ACTIVATION – Close the loops by 1mm or free end is cut by 1mm & it is readapted on to the mesial side

DRAWBACKS – Requires frequent adjustments


Indication – Partially erupted canine

Active component – U loop canine retractor, engages a hook bonded to the buccal surface of the canine

Retention – Adams clasp on 6|6

Baseplate – As much palatal coverage as the canine position permits to offer max. resistance to the occlusally directed force

Anchorage – Acrylic in the palate

▪️Buccal acrylic appliance to retract lower canine

Indication – To overcome the dual problems of limited space for tongue & poor retention provided by adams clasp

Active component – Buccal canine spring 0.7mm

Retention – Lingually placed jacksons clasp on the first molar [to overcome the problem of limited undercut on the buccal aspect of lower molars, appliances have been described with clasping on the lingual aspect of molars BELL 1983]

Baseplate – 2 segments of acrylic 1-2mm from the buccal mucosa. These are connected in the midline by a heavy ss bar, {2mm x 1mm}oval in cross section lying close to buccal mucosa below the lower incisors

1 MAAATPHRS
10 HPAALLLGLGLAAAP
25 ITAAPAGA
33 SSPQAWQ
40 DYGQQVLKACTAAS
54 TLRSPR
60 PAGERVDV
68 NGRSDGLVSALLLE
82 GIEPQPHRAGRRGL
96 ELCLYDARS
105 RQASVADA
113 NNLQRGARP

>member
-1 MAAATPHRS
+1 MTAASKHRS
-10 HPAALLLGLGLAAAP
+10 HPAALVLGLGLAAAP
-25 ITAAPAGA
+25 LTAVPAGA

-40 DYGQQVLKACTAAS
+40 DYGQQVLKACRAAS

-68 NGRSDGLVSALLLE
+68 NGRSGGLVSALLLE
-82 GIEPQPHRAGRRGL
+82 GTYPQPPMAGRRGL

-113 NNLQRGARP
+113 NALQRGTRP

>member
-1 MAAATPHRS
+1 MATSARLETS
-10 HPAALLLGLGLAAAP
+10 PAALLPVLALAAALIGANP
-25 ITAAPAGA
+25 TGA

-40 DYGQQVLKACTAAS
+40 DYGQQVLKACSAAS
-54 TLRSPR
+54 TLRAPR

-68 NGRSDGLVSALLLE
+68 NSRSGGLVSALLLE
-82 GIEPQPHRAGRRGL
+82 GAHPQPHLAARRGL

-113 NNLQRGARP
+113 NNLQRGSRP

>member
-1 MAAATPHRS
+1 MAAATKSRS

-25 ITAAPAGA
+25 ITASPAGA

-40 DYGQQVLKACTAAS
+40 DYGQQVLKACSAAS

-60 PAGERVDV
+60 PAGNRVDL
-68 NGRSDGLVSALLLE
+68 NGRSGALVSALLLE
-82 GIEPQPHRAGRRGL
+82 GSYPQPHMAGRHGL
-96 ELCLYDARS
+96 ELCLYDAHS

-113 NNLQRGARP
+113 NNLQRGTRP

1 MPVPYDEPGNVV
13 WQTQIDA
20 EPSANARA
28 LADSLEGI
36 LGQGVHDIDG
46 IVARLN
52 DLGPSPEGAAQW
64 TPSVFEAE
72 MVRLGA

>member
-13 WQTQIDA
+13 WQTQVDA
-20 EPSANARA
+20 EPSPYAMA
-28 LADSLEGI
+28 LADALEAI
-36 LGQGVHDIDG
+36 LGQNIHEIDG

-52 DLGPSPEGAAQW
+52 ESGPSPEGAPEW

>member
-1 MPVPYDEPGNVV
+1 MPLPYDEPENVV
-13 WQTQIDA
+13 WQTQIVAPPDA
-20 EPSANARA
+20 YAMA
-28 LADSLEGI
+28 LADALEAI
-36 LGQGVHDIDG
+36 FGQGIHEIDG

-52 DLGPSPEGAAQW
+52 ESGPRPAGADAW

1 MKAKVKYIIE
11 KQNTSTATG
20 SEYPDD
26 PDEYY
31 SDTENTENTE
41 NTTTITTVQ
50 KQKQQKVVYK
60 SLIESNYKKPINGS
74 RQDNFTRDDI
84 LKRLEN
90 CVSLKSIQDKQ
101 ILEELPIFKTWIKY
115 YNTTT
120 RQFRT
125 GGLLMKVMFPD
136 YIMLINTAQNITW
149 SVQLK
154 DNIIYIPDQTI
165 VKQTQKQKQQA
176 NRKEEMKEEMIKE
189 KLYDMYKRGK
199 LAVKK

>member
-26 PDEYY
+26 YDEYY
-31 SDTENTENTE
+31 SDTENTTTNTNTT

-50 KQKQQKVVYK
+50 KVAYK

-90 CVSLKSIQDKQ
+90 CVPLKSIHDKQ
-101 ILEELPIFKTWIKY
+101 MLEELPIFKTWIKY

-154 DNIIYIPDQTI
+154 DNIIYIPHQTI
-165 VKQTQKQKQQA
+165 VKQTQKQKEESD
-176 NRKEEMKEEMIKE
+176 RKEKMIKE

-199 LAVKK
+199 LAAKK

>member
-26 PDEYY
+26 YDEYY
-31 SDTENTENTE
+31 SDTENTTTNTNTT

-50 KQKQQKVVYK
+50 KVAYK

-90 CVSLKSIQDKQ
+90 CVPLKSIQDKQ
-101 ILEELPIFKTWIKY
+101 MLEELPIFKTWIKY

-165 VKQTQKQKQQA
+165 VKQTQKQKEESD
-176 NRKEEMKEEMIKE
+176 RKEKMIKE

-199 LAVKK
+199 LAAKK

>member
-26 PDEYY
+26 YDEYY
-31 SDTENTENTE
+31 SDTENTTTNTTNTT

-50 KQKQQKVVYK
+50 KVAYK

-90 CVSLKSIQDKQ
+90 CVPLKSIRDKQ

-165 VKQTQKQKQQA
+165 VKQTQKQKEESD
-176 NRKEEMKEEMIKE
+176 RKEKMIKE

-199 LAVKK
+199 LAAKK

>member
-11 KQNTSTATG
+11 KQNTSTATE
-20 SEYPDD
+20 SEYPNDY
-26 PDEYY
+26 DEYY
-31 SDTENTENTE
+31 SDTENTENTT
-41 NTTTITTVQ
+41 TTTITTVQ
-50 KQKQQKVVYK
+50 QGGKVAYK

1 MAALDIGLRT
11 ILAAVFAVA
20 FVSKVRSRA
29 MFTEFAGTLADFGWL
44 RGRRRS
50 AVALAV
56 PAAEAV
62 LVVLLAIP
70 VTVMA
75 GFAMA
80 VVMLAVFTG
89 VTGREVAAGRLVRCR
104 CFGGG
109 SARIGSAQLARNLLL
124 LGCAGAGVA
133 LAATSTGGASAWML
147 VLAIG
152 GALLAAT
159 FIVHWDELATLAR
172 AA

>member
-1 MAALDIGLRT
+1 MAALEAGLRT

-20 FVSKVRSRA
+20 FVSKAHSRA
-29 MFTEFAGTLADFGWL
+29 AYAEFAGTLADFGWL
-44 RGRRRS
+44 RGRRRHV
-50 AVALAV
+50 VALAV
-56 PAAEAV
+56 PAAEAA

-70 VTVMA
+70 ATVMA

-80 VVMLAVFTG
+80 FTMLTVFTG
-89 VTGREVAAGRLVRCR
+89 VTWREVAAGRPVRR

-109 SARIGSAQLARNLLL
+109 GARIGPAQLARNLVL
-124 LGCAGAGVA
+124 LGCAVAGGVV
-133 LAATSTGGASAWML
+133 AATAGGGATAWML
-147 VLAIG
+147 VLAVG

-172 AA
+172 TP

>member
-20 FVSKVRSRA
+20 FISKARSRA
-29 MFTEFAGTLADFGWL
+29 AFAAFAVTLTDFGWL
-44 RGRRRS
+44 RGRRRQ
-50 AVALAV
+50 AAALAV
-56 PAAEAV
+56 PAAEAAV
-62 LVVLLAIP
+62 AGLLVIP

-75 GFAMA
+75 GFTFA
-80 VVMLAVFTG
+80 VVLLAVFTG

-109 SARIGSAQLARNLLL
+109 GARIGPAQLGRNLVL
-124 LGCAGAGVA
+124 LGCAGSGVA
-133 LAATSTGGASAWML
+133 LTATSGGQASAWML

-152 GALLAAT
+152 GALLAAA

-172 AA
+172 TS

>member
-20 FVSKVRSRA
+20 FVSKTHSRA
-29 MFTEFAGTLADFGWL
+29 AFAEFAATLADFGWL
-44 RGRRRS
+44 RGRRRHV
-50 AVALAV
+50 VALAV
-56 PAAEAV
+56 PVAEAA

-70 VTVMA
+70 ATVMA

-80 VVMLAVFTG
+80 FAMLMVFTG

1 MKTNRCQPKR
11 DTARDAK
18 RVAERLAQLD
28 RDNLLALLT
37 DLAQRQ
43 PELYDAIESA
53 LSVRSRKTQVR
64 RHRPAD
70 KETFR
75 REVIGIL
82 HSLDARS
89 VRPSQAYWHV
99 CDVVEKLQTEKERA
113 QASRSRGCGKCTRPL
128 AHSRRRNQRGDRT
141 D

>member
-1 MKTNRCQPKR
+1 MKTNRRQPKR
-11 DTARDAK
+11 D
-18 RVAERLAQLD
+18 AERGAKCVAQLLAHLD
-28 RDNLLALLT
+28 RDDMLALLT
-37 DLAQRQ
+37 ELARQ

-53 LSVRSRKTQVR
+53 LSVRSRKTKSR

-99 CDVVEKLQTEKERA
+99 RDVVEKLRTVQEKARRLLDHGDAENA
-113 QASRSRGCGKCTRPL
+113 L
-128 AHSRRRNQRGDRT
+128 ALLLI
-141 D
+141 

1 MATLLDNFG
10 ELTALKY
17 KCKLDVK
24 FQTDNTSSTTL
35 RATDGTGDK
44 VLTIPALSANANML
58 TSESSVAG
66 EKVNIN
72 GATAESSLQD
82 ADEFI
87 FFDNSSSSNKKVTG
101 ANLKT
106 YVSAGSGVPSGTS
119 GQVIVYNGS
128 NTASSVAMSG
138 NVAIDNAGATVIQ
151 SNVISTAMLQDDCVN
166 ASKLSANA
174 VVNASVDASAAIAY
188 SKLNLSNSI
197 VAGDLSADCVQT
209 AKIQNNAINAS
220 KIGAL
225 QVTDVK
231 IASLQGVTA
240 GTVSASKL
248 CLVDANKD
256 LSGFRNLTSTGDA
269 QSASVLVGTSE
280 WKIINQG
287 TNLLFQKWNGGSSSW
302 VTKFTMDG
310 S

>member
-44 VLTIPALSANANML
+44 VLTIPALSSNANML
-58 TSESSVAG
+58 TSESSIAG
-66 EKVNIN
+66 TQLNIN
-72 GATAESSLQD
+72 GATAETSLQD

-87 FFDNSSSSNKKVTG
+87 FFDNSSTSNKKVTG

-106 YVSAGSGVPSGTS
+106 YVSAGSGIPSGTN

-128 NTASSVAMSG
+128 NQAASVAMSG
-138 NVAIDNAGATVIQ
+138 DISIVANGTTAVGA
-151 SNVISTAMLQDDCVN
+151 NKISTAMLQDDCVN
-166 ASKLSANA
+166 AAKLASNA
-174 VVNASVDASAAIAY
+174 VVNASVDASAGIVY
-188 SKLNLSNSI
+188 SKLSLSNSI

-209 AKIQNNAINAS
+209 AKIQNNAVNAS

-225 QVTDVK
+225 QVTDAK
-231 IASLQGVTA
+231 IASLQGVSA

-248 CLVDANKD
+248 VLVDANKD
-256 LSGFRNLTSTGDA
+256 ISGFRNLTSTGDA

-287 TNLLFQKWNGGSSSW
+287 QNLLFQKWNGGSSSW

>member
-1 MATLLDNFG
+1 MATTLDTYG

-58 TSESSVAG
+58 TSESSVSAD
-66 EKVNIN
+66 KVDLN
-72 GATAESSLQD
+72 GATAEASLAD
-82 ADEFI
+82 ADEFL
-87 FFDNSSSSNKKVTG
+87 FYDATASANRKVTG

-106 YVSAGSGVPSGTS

Anchorage – First molar, with minimal anchorage effect from acrylic


INDICATIONS – In cases where canine is placed palatally & requires distal & buccal movement


  • 0.5mm ss wire used
  • coil is placed along the long axis of the canine
  • Distal arm-active arm, placed mesial to canine
  • Mesial arm-retentive arm, is bent at rt angle & extends up to mesial aspect of first molar where a retentive tag is placed

ACTIVATION – By opening the coil by 2-3mm where the active arm emerges out of the coil


• For canine retractors whether buccal or palatal to be successful, it is important for the canines to be mesially angulated prior to treatment

• If the canine is normal & distally angulated prior to treatment, a removable canine retractor will cause an unsightly distal angulation of the canine at the completion of retraction which in turn will take a long time to correct with fixed appliance

• For this reason, use of removable appliance for canine retraction is declining as fixed appliance have greater control over tooth movement


  1. Textbook of Orthodontics The Art and Science 6th Edition By Bhalajhi; Internet
  2. Image Source: Google